Come and join us on a Listening Walk of the local Deptford area. We will spend some time thinking through a few sites in and around Deptford that we want to listen to: What does community sound like? What does gentrification sound like? What does culture sound like? What does how we live sound like? Maybe we can answer a few of these questions as all go together in an exercise in listening to where we live. We will start at Tidemill working together on a route around the local Deptford area and collectively decide on the sites we should listen too. Then we will walk together in silence around all the chosen sites. On returning to Tidemill we will ask ourselves ‘What did we hear?’ and make a record of our answers.
A Listening Walk, is being led by Chris Jones of 56a Infoshop & Ultra-red.
The sound art collective Ultra-red studies, develops, and tests procedures for collective listening that contribute directly to political struggles. We invite communities to listen to the acoustics of contested spaces, their own and others’ demands and desires, the echoes of historical memories of struggle, and their own self-organizing activities.
ON LISTENING TOGETHER: WHAT DID YOU HEAR?
A few years ago, rather than asking people simply to listen to what we had made, we began asking, “What did you hear?” The modesty of this query belies the labor of shifting the foundation of Ultra-red’s practice from the terms of music (e.g. aesthetic evaluation and the organization of sound) to those of listening—the relationship between intention and perception. This shift was necessitated in part by the still unsettled correlation between our aesthetic and political interests and orientations.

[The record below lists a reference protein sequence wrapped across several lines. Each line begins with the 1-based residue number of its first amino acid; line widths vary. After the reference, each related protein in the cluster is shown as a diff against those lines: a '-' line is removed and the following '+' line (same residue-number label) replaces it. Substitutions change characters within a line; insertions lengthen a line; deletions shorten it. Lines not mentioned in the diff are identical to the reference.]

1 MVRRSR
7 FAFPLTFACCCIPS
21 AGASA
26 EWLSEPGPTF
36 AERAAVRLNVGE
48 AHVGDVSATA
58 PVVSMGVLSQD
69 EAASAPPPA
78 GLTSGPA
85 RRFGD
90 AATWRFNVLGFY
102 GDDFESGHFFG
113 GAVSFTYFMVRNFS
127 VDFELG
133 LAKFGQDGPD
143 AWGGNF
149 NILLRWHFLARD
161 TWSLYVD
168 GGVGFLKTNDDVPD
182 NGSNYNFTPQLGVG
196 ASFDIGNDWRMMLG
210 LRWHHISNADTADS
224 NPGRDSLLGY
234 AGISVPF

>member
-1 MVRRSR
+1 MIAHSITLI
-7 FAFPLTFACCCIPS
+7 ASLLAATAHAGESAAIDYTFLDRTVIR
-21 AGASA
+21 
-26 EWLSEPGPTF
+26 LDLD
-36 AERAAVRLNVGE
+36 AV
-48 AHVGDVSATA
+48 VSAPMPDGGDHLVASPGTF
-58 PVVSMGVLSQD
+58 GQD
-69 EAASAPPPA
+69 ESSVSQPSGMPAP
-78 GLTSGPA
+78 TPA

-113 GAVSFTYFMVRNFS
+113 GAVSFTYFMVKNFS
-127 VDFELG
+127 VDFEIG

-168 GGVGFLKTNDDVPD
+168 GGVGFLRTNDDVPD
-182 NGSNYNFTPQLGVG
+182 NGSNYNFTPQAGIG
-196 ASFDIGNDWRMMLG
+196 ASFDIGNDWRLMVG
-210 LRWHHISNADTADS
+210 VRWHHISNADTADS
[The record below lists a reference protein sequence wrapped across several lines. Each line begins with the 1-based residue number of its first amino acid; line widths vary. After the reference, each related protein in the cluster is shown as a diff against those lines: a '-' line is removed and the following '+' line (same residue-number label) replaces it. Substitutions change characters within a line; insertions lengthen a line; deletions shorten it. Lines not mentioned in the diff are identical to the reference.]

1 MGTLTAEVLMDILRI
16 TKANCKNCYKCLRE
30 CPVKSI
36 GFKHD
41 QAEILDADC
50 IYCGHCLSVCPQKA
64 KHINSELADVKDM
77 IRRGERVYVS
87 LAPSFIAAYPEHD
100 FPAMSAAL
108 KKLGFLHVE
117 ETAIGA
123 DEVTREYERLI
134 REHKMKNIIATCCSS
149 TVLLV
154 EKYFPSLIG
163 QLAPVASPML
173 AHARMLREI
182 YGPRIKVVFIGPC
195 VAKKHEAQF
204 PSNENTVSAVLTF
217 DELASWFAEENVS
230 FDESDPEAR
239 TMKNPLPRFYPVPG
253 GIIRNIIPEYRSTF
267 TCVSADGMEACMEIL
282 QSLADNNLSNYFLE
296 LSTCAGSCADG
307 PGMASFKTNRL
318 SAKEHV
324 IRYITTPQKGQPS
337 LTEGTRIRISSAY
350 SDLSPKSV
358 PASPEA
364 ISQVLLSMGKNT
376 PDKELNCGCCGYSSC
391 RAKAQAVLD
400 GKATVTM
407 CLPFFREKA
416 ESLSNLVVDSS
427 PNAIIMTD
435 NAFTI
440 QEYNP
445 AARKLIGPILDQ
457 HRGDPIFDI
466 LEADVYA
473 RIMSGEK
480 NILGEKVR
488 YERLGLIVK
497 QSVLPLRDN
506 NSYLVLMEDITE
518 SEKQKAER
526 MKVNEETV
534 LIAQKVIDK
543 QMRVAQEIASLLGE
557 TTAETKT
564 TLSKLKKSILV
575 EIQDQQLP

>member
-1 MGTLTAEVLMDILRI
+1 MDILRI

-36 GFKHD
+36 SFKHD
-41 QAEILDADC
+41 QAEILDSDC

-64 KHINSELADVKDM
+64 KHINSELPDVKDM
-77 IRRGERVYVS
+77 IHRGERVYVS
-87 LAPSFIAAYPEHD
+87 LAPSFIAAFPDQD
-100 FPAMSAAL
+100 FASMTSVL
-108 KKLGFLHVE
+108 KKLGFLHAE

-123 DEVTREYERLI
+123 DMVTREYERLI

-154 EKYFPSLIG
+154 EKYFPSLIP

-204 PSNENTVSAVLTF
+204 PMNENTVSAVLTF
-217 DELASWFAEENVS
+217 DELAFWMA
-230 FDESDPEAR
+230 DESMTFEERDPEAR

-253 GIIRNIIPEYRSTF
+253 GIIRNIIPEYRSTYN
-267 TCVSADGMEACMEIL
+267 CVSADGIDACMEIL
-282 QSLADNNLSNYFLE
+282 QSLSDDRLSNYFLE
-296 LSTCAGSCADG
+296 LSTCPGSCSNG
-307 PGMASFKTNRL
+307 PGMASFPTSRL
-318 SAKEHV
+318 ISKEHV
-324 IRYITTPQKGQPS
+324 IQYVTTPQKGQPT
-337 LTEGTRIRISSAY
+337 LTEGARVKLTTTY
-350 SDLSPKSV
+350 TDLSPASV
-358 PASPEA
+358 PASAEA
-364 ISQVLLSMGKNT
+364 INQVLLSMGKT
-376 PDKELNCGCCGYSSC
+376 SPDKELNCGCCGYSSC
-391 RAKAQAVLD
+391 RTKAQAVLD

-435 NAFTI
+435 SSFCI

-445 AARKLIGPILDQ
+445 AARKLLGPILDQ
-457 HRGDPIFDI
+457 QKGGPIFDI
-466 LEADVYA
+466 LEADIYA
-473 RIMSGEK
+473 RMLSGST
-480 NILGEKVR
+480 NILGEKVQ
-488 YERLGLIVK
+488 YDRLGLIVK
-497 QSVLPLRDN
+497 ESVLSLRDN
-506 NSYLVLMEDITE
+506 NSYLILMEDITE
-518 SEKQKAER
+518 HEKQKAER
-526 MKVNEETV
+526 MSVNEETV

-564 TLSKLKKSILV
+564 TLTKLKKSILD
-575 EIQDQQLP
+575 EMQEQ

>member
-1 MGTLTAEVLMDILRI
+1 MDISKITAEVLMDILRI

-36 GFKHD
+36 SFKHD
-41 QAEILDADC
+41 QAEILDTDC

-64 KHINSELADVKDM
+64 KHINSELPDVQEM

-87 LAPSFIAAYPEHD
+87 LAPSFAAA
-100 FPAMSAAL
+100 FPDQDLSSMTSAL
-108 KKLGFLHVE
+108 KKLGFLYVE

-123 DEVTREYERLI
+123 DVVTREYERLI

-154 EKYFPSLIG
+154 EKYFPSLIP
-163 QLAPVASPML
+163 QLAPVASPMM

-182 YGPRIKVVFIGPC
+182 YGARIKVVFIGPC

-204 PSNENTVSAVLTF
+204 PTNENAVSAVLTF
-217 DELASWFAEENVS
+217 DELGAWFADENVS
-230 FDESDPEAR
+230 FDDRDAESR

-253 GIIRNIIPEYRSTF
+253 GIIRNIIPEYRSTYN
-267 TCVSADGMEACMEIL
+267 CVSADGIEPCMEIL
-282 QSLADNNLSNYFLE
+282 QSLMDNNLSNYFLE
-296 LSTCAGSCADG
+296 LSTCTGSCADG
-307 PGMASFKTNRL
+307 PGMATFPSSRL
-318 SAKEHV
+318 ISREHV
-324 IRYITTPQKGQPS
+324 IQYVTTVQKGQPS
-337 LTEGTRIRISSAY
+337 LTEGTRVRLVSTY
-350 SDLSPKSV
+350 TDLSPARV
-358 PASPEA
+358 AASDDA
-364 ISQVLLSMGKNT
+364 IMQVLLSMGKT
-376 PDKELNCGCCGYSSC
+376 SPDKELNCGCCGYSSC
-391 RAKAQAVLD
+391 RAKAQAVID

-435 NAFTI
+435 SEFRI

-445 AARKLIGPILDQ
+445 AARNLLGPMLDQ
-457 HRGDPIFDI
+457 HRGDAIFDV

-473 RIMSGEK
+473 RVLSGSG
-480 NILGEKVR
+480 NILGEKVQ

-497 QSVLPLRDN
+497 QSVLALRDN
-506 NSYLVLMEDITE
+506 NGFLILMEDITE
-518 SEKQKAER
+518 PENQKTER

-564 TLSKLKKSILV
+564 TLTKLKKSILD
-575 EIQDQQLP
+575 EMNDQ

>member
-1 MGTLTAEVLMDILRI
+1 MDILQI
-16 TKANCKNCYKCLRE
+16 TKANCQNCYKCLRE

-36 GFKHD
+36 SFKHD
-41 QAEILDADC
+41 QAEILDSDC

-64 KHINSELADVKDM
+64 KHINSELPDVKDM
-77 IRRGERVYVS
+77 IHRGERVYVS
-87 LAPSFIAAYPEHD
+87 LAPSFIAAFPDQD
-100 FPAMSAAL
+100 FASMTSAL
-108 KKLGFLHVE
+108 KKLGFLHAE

Rather than ending with representation, we begin with representation. Then, “What did you hear?” The question enters the object into a relationship, an interrogation. When the representation is about to close in on itself, we restate the question or displace one object with another. As a second consequence of asking “What did you hear?” we situate our sound practice in relation to specific constituencies, locations, conditions and concerns. Most importantly, we organize listening as a collective rather than as an individual procedure—listening as a relation to an other.
Finally, and perhaps most difficult to discuss, is the tense of the question: “What did you hear?” There is an acoustic action, the attention that bends to it, and then the question, “What did you hear?” What we heard was our encounter with the object. Our responses to the question teach us, in part, the terms of that encounter. The articulation of these terms provides the foundation for a political analysis. Thus, rather than only paying attention to what the sound represents, to what it indicates or means, collective organizing benefits from a rigorous understanding of how we tender our attention, of how we listen.